(adsbygoogle = window.adsbygoogle || []).push({}); Theorem:Let A be in [tex]M_n_x_n(F)[/tex]. Then a scalar [tex]\lambda[/tex] is an eigenvalue of A if and only if [tex]det(A - \lambda I_n) = 0[/tex].

Proof:A scalar lambda is an eigenvalue of A if and only if there exists a nonzero vector v in F^n such that lambda*v, that is (A - \lambda I_n)(v) = 0. By theorem 2.5, this is true if and only if A - \lambda I_n is not invertible (since it's not 1-1 or onto). However, this result is equivalent to the statement that det(A - \lambda I_n) = 0."

Question:Can someone please explain to me how something not being invertible implies that the determinant of such a "thing" is equal to 0?? In particular "By theorem 2.5, this is true if and only if A - \lambda I_n is not invertible (since it's not 1-1 or onto). However, this result is equivalent to the statement that det(A - \lambda I_n) = 0."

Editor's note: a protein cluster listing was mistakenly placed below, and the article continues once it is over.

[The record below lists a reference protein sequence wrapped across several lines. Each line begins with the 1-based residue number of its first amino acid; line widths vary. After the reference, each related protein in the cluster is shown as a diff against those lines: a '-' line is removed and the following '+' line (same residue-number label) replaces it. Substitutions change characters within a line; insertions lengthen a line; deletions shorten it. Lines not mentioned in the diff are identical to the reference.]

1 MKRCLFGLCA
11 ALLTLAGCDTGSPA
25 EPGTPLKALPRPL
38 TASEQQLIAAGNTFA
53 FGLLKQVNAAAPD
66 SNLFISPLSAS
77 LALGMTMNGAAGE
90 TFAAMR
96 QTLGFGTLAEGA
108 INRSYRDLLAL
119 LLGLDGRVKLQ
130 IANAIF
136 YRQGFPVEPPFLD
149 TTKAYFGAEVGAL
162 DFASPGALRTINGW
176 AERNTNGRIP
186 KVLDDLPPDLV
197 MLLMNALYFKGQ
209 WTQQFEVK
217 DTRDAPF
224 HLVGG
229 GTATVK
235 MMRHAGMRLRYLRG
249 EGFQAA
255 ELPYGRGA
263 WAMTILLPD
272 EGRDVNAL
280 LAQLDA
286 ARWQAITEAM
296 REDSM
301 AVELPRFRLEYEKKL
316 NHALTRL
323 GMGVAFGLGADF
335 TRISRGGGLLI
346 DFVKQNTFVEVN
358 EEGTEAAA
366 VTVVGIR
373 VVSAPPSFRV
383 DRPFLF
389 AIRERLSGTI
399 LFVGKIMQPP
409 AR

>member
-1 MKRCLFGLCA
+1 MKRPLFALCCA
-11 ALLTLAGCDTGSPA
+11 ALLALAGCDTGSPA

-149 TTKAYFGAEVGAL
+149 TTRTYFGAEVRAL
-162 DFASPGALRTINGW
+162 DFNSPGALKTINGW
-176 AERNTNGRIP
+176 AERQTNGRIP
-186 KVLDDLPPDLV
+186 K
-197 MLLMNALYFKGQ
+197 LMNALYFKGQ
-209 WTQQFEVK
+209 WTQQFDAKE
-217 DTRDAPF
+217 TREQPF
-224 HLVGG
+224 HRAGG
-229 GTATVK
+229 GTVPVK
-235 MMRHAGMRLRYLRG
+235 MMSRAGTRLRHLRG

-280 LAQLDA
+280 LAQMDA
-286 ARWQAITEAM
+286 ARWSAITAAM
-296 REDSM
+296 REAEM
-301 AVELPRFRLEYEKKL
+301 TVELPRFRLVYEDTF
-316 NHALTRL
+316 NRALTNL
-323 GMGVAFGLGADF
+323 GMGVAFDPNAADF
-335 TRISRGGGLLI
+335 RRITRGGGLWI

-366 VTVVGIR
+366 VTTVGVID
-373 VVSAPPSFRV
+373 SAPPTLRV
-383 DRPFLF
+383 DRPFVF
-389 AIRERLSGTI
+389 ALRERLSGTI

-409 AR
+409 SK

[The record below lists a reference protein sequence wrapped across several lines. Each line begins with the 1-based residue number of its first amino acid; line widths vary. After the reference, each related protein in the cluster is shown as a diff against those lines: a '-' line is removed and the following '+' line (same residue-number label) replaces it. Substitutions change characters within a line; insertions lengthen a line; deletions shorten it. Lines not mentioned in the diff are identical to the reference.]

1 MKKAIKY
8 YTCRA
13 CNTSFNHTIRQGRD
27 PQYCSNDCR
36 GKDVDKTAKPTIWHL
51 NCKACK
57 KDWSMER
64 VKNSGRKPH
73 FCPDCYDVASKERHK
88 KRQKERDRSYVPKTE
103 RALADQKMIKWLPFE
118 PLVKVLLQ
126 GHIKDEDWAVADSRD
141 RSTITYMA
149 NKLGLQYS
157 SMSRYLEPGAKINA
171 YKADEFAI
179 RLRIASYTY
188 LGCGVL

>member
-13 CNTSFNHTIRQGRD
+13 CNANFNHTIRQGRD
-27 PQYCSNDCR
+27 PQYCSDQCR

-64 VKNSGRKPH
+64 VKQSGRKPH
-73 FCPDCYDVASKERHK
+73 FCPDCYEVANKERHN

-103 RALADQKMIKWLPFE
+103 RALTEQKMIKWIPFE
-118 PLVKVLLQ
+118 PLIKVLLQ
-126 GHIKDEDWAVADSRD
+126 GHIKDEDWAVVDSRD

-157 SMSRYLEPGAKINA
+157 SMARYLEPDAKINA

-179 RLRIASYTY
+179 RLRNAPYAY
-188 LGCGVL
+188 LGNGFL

Theorem 2.5:Let T be a linear transformation T: V-->W where V and W are vector spaces of equal finite-dimension. Then T is 1-1 <==> T is onto <==> rank(T) = dim(V).

Thanks a lot,

JL

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# Eigenvalue theorem

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